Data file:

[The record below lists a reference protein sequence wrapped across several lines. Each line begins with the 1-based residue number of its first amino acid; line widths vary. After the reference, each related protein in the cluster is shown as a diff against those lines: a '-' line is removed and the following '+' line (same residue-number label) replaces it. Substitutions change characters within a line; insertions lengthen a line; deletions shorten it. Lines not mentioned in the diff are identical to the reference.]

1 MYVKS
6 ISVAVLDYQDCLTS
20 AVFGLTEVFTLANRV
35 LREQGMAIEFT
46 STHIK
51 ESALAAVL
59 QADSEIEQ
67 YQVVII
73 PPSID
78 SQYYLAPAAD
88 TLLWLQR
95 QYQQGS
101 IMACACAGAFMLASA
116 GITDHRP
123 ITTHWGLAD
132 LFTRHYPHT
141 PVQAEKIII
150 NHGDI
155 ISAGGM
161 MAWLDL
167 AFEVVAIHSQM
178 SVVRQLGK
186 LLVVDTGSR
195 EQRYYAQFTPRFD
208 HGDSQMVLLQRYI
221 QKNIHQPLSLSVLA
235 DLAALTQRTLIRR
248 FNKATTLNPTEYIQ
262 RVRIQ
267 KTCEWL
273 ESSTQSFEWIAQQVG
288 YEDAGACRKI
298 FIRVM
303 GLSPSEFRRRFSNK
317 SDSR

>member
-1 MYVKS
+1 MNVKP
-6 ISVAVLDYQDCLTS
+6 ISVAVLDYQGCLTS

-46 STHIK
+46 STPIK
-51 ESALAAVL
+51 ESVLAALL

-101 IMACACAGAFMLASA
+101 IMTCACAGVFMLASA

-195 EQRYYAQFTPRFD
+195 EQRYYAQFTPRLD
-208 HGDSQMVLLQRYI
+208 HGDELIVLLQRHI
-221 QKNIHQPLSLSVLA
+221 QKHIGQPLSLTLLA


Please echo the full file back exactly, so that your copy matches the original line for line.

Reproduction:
[The record below lists a reference protein sequence wrapped across several lines. Each line begins with the 1-based residue number of its first amino acid; line widths vary. After the reference, each related protein in the cluster is shown as a diff against those lines: a '-' line is removed and the following '+' line (same residue-number label) replaces it. Substitutions change characters within a line; insertions lengthen a line; deletions shorten it. Lines not mentioned in the diff are identical to the reference.]

1 MYVKS
6 ISVAVLDYQDCLTS
20 AVFGLTEVFTLANRV
35 LREQGMAIEFT
46 STHIK
51 ESALAAVL
59 QADSEIEQ
67 YQVVII
73 PPSID
78 SQYYLAPAAD
88 TLLWLQR
95 QYQQGS
101 IMACACAGAFMLASA
116 GITDHRP
123 ITTHWGLAD
132 LFTRHYPHT
141 PVQAEKIII
150 NHGDI
155 ISAGGM
161 MAWLDL
167 AFEVVAIHSQM
178 SVVRQLGK
186 LLVVDTGSR
195 EQRYYAQFTPRFD
208 HGDSQMVLLQRYI
221 QKNIHQPLSLSVLA
235 DLAALTQRTLIRR
248 FNKATTLNPTEYIQ
262 RVRIQ
267 KTCEWL
273 ESSTQSFEWIAQQVG
288 YEDAGACRKI
298 FIRVM
303 GLSPSEFRRRFSNK
317 SDSR

>member
-1 MYVKS
+1 MNVKP
-6 ISVAVLDYQDCLTS
+6 ISVAVLDYQGCLTS

-46 STHIK
+46 STPIK
-51 ESALAAVL
+51 ESVLAALL

-101 IMACACAGAFMLASA
+101 IMTCACAGVFMLASA

-195 EQRYYAQFTPRFD
+195 EQRYYAQFTPRLD
-208 HGDSQMVLLQRYI
+208 HGDELIVLLQRHI
-221 QKNIHQPLSLSVLA
+221 QKHIGQPLSLTLLA